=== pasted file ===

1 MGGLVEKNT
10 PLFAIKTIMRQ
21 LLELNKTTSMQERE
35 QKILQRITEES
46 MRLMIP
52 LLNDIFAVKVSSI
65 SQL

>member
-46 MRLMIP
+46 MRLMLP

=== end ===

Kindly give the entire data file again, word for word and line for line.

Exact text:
1 MGGLVEKNT
10 PLFAIKTIMRQ
21 LLELNKTTSMQERE
35 QKILQRITEES
46 MRLMIP
52 LLNDIFAVKVSSI
65 SQL

>member
-46 MRLMIP
+46 MRLMLP